4) speaking personally i agree with susanne above… you have the house that was meant for you, in fact the RW probably chose you as much as you chose it. actually i know that sounds weird but i feel it in my waters. so! head down, shoulders back, roll up those sleeves and feel the love

    • Oh those partyments – they do have a habit of popping up everywhere. Naughty thingses.

      Much sense you do talk. Not weird at all. Always trust your waters. I think the house chose me too. I walked in that front door the first time and felt sick with the having-to-haves. I announced the very same to the estate agent and a month later, on the night of the auction, he too felt it in his waters.

      Hello to Ralph, btw.

      • ahh bless ya. The Ralphs sends his regards to La famille P and the danes aussi http://www.twitpic.com/6zl811 . After a brief pause to ponder your plight he then returned to chewing the newly reinstated skirting boards and architraves to his ‘room’ ….. it’s a good omen to be sure

      • Oo, ain’t ee ever so ‘andsome, Ethel? Gorgeous boy. He looks as if he could be Remington’s younger brother, but his very neat pedicure puts my boy’s talons to shame. I do love the way Danes drape their copious jowls so carefully over their paws. Not so much the way they chew. We were a window frame down when he came from the pound, but newly instated skirtings (even if in his room)…I’d be purple!

  5. I know what you mean about seeing the Opera House. It is a building of such magical perfection sitting on the harbour’s edge, and LFS is the perfect place from which to view it. When you are living in the no-longer Wreck, it is likely to be seen regularly when venturing outside. Similarly glimpses of the harbour, the bridge, the Walsh Bay wharves, and sounds of ships as they pass beneath the bridge will become part of your wider neighbourhood.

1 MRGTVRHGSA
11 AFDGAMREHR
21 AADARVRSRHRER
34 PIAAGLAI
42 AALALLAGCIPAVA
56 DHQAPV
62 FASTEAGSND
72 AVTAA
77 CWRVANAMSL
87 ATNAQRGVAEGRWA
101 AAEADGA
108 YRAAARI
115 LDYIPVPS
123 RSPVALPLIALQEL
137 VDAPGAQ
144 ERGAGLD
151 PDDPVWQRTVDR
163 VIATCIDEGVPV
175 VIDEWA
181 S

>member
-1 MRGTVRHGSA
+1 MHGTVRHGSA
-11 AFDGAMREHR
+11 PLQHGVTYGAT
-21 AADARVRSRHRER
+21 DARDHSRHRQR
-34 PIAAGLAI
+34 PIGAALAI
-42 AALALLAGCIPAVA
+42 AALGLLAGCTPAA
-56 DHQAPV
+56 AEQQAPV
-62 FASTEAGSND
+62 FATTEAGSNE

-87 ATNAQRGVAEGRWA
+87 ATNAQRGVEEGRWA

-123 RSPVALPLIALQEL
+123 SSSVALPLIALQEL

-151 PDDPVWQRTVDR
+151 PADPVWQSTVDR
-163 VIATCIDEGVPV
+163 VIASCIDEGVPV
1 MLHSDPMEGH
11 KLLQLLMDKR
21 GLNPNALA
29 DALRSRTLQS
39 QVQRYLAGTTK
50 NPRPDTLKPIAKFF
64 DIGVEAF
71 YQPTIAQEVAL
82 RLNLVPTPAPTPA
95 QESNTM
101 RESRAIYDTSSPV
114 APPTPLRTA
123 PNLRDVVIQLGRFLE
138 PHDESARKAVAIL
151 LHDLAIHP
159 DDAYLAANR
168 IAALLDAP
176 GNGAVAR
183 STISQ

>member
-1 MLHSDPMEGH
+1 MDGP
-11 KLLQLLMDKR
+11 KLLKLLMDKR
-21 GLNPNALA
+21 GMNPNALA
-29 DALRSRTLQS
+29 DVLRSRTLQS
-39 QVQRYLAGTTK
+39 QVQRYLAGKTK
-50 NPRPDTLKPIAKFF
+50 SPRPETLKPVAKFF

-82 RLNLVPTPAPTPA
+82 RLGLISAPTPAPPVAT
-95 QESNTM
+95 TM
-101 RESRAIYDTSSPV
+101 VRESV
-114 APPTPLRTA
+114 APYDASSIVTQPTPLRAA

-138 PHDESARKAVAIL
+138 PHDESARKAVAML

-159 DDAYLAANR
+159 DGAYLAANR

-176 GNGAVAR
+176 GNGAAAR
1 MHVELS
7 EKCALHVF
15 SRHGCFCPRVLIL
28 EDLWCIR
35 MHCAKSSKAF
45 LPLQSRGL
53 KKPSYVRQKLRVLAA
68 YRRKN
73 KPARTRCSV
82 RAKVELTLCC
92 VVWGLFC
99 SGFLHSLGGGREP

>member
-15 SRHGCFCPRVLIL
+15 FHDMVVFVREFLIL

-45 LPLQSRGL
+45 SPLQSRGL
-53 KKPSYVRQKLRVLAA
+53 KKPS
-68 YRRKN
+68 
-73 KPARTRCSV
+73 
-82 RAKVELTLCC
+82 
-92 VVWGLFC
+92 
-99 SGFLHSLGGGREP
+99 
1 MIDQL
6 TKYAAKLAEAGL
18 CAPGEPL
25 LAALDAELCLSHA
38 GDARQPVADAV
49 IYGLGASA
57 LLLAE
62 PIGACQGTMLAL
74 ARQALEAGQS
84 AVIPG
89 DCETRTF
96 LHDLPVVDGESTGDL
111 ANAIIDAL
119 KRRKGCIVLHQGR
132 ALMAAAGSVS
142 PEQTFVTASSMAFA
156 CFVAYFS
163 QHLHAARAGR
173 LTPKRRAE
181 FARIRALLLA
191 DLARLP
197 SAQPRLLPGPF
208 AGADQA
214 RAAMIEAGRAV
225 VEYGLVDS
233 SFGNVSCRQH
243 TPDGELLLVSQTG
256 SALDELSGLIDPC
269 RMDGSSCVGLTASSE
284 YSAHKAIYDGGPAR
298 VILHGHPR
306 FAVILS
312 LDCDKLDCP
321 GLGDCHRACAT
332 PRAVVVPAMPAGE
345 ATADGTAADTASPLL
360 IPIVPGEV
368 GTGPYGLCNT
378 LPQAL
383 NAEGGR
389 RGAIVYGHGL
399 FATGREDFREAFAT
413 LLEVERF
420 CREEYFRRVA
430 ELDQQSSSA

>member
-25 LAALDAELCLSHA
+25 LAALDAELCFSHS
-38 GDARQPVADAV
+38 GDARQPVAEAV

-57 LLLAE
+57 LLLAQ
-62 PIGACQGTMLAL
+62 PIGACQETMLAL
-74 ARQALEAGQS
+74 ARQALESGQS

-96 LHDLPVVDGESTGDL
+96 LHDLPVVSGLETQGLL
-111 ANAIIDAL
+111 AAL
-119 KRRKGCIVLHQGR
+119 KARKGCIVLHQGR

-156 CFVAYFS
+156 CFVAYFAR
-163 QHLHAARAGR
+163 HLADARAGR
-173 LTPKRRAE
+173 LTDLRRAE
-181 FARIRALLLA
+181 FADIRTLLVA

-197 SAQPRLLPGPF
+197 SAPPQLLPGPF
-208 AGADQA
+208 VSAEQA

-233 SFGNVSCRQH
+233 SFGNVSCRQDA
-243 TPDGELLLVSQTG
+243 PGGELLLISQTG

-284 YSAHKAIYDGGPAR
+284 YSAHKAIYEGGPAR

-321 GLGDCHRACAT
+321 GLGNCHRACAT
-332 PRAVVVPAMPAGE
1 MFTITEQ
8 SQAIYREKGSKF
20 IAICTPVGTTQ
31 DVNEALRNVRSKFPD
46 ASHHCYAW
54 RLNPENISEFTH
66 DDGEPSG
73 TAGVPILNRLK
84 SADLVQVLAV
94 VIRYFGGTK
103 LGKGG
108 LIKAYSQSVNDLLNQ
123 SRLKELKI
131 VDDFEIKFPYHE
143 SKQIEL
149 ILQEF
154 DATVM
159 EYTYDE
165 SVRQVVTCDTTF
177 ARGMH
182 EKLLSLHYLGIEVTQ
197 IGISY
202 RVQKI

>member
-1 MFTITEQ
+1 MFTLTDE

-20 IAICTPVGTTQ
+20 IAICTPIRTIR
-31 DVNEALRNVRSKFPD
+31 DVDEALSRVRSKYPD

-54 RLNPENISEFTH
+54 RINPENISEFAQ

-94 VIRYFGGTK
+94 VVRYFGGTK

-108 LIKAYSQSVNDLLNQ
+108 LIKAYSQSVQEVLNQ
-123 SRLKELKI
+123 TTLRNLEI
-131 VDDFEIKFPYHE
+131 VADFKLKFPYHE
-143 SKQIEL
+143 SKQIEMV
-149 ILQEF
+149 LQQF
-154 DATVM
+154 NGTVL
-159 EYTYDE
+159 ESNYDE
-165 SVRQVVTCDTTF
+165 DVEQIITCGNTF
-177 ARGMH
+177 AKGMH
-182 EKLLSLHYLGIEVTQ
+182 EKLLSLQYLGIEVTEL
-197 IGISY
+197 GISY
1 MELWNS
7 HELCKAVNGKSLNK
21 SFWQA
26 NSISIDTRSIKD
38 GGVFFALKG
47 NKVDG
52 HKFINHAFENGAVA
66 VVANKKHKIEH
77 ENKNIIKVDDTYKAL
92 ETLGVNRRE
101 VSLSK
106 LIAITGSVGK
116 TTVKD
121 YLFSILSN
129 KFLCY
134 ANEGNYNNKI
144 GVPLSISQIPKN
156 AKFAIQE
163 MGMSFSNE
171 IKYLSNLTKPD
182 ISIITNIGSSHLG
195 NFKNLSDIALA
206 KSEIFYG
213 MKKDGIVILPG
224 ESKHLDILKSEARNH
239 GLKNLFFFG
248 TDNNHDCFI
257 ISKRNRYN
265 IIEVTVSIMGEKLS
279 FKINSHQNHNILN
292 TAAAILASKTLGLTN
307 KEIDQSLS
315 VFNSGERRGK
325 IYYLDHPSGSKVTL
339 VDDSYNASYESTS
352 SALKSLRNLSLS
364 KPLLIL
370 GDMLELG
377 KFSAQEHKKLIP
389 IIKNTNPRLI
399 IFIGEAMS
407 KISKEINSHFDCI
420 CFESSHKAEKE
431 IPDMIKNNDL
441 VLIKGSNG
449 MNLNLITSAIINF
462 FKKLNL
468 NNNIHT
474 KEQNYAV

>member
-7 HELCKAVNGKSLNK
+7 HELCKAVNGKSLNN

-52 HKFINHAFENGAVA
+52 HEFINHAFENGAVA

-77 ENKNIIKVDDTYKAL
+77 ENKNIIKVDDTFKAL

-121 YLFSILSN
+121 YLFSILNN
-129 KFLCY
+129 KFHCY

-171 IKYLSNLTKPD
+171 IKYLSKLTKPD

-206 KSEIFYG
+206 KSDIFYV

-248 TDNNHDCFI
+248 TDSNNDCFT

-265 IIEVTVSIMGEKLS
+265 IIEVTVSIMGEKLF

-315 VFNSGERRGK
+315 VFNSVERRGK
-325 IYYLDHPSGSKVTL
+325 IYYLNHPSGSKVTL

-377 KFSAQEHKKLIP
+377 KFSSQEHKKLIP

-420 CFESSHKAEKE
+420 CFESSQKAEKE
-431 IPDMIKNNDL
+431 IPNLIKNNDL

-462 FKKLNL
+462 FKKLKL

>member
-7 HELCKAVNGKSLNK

And the other fabulous houses closer to home, the ones you might be tempted to swap for the RW, these are the ones that are going to attract adventurous and interesting people, who in turn will transform the houses and become your neighbours. So maybe your restlessness can become looking forward to seeing who takes on these houses and how they change them. Indeed we feel similarly about other houses in the neighbourhood and what might have been. So following your tales of progress and setbacks gives us both hope and pleasure as we imagine experiences shared and distant outcomes kept in view.

    Today is M’s birthday. My card to her featured the Titanic (expressing a sentiment you might relate to). But it has been a good day in the neighbourhood – tracking down the fabulous florist in Phillip Street, M’s sister arriving with more flowers, all of us walking to lunch at belmondo, buying some food ready for the weekend celebrations, and reading the latest post on your blog. Thank you for this last one.

    • Everyone’s talking such good sense. You are right, of course. I shall return to these messages when the sickness flares up again. Talk some sense into myself. And that image of the ships going underneath the bridge sounds so wonderful. I imagine fog and horns and shadows that loom in the gloom.

      And HAPPY BIRTHDAY M! I always like to hear of your adventures around the neighbourhood – I’m dying to find this fabulous florist in Phillip Street (whom I’d never heard of until now). Have a wonderful floriferous weekend. I imagine your beautiful place drifting in a sea of scent.